The local authority is fond of saying that there are no people actually living on the streets in the city, and for that reason, along with a lack of volunteers, our Winter Night Shelter decided to close down after the first weekend in January.

I went down to the Sunday night drop in to find out if it was true, and if most people were managing to find some appropriate shelter, so had no need for a church floor. Over coffee and soup, I met Marc, Roy and 'No'. They had all been sleeping rough over the last two to three weeks. They were looking after each other as they slept in the subway near St Peter's metro station.

Cold and in a state, the people at the drop in supplied these three men with sandwiches, sleeping bags and encouraged them to keep presenting themselves to the local housing office.

Marc told me how he was now considering shop lifting as, even if he got caught, life in a cell was much better than life on the streets. 

I will chase up the local authorities tomorrow to see if they actually offer help to these guys, and to find out why they fail to class them as rough sleepers.

In the meantime, perhaps we need to reopen our churches as the weather takes a serious turn for the worse. Homelessness Sunday is about making those without shelter visible in our churches and in our communities. Then, and only then, will we stand with the broken ones and ask why Roy, Marc and 'No' still sleep on the streets in 21st Century Britain.

Friday, 3 January 2014

Celebrating 55 years of the Cuban Revolution

One of the criticisms I received about by otherwise non-controversial book (after which this blog is named) was my support of those 'nasty and repressive' communists in Cuba. How could a Priest support such an 'atheist' state?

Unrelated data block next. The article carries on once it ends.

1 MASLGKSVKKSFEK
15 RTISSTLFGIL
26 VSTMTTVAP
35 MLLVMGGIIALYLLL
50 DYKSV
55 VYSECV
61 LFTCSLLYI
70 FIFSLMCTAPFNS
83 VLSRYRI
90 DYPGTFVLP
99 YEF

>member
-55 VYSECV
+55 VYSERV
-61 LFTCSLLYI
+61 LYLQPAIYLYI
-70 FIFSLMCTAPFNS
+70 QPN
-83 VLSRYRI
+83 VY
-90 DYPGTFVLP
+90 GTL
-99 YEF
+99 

I was ordained to the priesthood by Miguel Tamayo, a Cuban Bishop, and so I actually try to stay better informed about the country than simply reading 'The Mail' or listening to the BBC (which today, to mark the 55th anniversary of the revolution, did a facile feature on the cost of new cars in the country) For Christians, Cuba has a strong faith history and still provides inspiration for many theologians of liberation.

The Cuban revolution in January 1959 not only saw the end of US backed dictator Fulgencio Batista, but it heralded over half a century of effective resistance to global capitalism. It has meant that excellent education, good health and the economics of sharing has been a reality for the Cuban people and for hundreds of millions of people worldwide influenced by the ongoing revolution.

There is no perfect government, Cuba has it's flaws. As I read Fidel's autobiography, even he admits the errors made in the name of communism. These problems cannot be explained away by the left simply as fallout from the vicious US economic blockade of Cuba, or as an inevitable reaction to the terrorism dished out by anti-Castro forces. However, the economic and political errors of the Cuban government are dwarfed by its huge humanitarian achievements, it's international contribution to poverty alleviation, and it's profound critique of the horrors of global capitalism and US imperialism. For these reasons, I celebrate 55 years of struggle and hope, and raise a glass of Havana Club rum to the Cuban people.

In this coming year, let us try to be better educated about the successes of this small but determined island. Join the Cuba Solidarity Campaign. If you can afford it, visit Cuba. Drink Cuban rum (Havana Club) not right wing anti-Cuban terrorist supporters like Bacardi.

Above all, let us remember that the world around us is one that we have the power to recreate, we do not have to simply accept the solutions given to us by the political and economic elite. Cuba shows us that unbridled capitalism does not have to be the only path. Communists and Christians can unite behind the economics of sharing and the belief in a better future for all of humanity.